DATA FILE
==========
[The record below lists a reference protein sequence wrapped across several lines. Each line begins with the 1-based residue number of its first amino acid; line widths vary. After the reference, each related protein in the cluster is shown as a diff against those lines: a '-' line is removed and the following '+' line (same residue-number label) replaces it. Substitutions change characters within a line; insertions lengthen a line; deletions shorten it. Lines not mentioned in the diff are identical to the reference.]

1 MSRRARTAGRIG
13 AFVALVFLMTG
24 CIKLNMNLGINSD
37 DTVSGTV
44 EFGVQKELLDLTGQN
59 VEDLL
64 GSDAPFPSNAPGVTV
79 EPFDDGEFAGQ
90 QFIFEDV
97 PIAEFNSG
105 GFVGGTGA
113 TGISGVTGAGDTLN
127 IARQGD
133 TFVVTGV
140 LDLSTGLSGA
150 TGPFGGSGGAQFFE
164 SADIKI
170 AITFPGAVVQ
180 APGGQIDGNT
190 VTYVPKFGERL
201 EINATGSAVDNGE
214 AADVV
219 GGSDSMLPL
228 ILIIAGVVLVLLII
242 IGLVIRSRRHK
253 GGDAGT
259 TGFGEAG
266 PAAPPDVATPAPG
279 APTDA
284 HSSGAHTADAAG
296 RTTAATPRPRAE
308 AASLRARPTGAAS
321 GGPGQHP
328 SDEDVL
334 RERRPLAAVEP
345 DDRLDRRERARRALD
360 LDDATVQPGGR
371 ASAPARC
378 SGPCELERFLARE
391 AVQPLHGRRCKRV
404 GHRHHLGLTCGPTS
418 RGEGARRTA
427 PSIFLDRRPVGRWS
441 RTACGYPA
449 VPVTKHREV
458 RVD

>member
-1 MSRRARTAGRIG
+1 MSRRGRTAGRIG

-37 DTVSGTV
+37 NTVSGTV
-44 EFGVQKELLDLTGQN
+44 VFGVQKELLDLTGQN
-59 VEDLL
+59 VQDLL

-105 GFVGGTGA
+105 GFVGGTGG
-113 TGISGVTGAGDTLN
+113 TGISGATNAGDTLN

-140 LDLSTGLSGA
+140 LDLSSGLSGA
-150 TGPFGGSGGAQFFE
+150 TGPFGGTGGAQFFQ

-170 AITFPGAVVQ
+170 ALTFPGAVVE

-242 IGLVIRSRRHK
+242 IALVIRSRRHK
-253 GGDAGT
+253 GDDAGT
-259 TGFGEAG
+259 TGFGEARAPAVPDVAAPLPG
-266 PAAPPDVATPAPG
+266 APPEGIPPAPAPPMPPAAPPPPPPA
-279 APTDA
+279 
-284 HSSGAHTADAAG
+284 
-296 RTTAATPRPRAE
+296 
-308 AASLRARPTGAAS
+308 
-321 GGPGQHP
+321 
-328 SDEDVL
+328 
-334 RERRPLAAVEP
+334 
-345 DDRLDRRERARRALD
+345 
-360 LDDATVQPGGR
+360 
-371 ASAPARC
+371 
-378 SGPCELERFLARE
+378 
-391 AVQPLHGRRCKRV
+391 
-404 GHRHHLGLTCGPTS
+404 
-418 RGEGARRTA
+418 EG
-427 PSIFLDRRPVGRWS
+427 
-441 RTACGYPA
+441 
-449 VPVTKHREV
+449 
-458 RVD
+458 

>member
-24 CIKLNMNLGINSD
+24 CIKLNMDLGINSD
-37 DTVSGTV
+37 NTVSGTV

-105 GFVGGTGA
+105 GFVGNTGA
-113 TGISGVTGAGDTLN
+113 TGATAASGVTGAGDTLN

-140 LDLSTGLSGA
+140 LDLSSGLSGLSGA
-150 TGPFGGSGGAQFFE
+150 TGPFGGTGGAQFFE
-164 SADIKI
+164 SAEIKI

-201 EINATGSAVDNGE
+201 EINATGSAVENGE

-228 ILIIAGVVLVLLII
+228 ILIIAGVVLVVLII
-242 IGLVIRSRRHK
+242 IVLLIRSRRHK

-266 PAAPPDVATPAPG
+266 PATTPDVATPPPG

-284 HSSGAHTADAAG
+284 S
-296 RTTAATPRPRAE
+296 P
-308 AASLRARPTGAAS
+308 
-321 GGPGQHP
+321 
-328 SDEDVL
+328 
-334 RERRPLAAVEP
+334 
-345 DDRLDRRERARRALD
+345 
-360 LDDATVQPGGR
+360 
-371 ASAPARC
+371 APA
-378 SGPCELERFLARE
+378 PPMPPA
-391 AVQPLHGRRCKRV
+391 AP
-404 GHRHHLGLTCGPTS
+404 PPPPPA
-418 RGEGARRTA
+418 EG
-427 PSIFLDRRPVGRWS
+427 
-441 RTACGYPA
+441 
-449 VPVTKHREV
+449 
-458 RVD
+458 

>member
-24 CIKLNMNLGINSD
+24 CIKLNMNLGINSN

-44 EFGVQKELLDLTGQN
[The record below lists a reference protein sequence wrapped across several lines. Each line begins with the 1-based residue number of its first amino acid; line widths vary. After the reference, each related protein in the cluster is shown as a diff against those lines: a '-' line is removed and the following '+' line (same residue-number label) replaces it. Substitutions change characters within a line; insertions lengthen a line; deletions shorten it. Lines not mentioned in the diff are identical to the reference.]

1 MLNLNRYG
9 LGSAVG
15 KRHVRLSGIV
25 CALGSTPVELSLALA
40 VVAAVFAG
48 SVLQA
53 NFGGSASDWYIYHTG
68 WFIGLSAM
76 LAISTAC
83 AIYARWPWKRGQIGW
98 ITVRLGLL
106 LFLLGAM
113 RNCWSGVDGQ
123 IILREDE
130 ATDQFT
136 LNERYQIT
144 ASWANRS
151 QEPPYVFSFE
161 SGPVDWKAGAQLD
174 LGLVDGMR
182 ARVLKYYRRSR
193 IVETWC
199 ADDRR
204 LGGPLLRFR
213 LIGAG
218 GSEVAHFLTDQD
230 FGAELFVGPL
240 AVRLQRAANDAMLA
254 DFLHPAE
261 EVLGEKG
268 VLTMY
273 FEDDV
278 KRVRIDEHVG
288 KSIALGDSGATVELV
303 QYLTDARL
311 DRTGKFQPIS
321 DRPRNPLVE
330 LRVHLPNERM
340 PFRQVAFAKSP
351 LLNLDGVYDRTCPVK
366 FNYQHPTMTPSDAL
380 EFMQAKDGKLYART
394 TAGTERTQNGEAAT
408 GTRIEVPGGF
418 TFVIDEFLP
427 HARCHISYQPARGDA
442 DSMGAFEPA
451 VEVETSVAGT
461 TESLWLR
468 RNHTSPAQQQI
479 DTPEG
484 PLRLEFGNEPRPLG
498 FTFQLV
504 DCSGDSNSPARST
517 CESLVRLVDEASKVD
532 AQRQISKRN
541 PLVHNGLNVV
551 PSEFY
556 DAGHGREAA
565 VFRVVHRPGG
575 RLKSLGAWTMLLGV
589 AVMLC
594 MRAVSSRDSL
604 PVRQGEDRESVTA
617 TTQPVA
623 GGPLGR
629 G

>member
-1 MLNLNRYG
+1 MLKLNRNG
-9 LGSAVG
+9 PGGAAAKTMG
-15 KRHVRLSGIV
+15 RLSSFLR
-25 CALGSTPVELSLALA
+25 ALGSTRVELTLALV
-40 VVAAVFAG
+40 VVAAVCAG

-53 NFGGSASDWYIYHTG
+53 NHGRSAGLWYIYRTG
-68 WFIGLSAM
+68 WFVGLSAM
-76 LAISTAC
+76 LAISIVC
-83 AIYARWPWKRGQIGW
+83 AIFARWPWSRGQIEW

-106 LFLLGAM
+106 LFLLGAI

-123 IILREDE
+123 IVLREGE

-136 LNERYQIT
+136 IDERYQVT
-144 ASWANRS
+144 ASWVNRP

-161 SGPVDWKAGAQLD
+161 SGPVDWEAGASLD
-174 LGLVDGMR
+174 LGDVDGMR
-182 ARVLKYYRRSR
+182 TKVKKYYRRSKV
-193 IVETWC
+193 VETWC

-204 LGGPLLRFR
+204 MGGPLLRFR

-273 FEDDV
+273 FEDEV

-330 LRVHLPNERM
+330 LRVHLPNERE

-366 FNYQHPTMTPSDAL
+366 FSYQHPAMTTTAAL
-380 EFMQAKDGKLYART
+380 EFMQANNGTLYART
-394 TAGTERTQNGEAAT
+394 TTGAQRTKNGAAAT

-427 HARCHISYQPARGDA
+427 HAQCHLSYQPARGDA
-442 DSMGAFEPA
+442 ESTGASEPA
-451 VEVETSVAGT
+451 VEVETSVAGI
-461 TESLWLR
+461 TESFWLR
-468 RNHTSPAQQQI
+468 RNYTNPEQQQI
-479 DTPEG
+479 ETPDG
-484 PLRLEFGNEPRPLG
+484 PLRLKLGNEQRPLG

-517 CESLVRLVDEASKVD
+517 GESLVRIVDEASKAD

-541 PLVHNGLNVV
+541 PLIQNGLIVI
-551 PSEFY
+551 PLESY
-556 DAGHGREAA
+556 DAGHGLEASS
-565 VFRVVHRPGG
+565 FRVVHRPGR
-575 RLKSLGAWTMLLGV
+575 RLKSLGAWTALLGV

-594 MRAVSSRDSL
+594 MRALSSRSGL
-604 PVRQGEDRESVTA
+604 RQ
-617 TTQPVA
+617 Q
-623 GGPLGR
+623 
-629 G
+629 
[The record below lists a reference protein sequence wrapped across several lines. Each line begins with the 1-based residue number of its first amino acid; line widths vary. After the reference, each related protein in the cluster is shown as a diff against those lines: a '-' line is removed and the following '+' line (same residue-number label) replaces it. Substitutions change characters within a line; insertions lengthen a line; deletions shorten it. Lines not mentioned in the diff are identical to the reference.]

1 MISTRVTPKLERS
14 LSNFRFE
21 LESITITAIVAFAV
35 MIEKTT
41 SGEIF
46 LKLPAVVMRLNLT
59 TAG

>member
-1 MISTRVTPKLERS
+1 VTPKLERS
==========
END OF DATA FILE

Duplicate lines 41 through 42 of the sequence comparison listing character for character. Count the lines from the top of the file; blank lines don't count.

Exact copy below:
391 AVQPLHGRRCKRV
404 GHRHHLGLTCGPTS